Introduction to File System in Linux

Introduction to File System in Linux

A beginner's guide to complete understanding of the file system in Linux Environment

Linux storage management looks quite different for normal windows user. For example, the physical representation of the drive like the C:, D: or E: system in windows doesn't exist in Linux. Instead it uses a file tree structure with /(root) at the top and its many branches. A simplified version of how the tree structure looks is as belows


Most Linux distributions are organised to be consistent with the Filesystem Heirarchy Standard(FHS) Referencing those directories when accessing them is accomplished by using the sequentially deeper directory names connected by forward slashes (/) such as /var/log and /var/spool/mail. These are called paths.

(Linux does not use backslash("\") to seperate the componenets. Instead it uses the forward slash(/) as an alternative. For example, as in windows the data may be stored in C:\My Documents/Work whereas in Linux,it would be stored in home/My Documents/ Work)

The starting point of this heirarchal tree is called as root represented by the "/" character. It is called the home directory of the "superuser" ( also called as the "Administrator" of the system) It is seperate from the rest of the user's home directories (P.S- For my windows user friends, directory is the linux equivalent of a folder :) )

/(root) must contain all of the files required to boot the Linux system before other filesystems are mounted. It must include all of the required executables and libraries required to boot the remaining filesystems. After the system is booted, all other filesystems are mounted on standard, well-defined mount points as subdirectories of the root filesystem.

All the other sub-directories are discussed briefly as below

/bin/ :- contains basic programs and user executable files

/dev/ :- dev is short for device in linux and device inlinux is represented by its own file in the dev directory

/etc/ :- contains the configuration files like the names of the users on the system, their passwords, the names of machines on your network etc etc.

/usr/:-These are shareable, read-only files, including executable binaries and libraries, man files, and other types of documentation. Notice that the user directory also contains sub-directories with the same name as root branches. In the original Unix implementations, /usr was where the home directories of the users were placed (that is to say, /usr/someone was then the directory now known as /home/someone). In current Unices, /usr is where user-land programs and data (as opposed to 'system land' programs and data) are. The name hasn't changed, but it's meaning has narrowed and lengthened from "everything user related" to "user usable programs and data".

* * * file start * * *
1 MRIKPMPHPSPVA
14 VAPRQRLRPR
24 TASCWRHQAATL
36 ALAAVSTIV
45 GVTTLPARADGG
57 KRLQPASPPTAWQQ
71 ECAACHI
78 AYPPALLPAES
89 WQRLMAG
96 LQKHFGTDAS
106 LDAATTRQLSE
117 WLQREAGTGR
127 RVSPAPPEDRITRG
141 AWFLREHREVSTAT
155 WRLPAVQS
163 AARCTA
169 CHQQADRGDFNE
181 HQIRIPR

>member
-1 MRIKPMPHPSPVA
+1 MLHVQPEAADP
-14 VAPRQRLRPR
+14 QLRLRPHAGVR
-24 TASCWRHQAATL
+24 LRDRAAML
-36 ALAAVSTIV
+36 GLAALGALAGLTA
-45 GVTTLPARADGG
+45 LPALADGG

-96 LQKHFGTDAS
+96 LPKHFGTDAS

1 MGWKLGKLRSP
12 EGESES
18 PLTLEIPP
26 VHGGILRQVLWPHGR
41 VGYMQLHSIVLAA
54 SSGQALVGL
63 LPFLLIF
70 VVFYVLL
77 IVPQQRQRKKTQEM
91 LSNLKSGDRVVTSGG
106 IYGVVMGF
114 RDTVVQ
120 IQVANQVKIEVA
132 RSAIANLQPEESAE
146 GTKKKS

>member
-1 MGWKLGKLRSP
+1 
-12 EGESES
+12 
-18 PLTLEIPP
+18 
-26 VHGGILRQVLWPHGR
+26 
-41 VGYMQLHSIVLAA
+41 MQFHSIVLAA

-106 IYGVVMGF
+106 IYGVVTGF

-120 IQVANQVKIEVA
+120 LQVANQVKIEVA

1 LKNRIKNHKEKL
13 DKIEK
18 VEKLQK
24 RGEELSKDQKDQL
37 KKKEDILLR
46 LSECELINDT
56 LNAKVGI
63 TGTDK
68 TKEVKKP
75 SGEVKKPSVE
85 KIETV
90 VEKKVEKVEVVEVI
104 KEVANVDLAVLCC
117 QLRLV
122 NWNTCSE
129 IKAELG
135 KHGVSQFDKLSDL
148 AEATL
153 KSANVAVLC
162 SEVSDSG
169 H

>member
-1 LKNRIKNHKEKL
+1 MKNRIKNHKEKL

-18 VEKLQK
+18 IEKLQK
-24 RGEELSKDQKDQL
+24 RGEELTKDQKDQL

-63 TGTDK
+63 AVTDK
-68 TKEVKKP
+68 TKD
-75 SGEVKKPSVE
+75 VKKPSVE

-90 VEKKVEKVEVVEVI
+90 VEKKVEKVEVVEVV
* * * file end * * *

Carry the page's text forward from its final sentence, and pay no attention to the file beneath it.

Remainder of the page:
/home/:- Home directory storage for user files. Each user has a subdirectory in /home.

/lib/ :- Contains shared library files that are required to boot the system. Libraries are files containing code that your applications can use. They contain snippets of code that applications use to draw windows on your desktop, control peripherals, or send files to your hard disk.

/sbin/:- It is short for system binary files. It is similar to /bin but it contains the applications only the root(superuser) will require. The reason /sbin exists is because linux discriminates between 'normal' executables and those used for system maintenance and/or administrative tasks. The latter reside either here or - the less important ones - in /usr/sbin

/tmp/ :- It contains temporary files which programs store when they are currently running. Many programs use this to create lock files and for temporary storage of data which they don't need right now, but may need later on. It is one of the few directories where any user can store data without having root privileges. However the files stored maybe delete at any time without prior notice (usually at boot )

/var/ :- It contains variable data handled by daemons(A daemon is a program/process that runs in the background ).This includes log files, queues, spools, and caches or other database files like MySQL, web server data files, email inboxes and much more. It has three main subdirectories namely log/, lock/ and tmp/ (There are other subdirectories as well but for simplicity, these three are the most common )

/var/log:- Log files from the system and various programs/services.Logs are files that register events that happen on the system. If something fails in the kernel, it will be logged in a file in /var/log; if someone tries to break into your computer from outside, your firewall will also log the attempt here.

/var/lock:- Many programs follow a convention to create a lock file in /var/lock to indicate that they are using a particular device or file. This directory holds those lock files (for some devices) and hopefully other programs will notice the lock file and won't attempt to use the device or file.

/var/tmp:- Temporary files saved between reboots. Files that need to exist for a longer time than what is allowed are stored here.Although the system administrator might not allow very old files in /var/tmp either.

This was all you needed to know to get started in understanding Linux and its file management. :)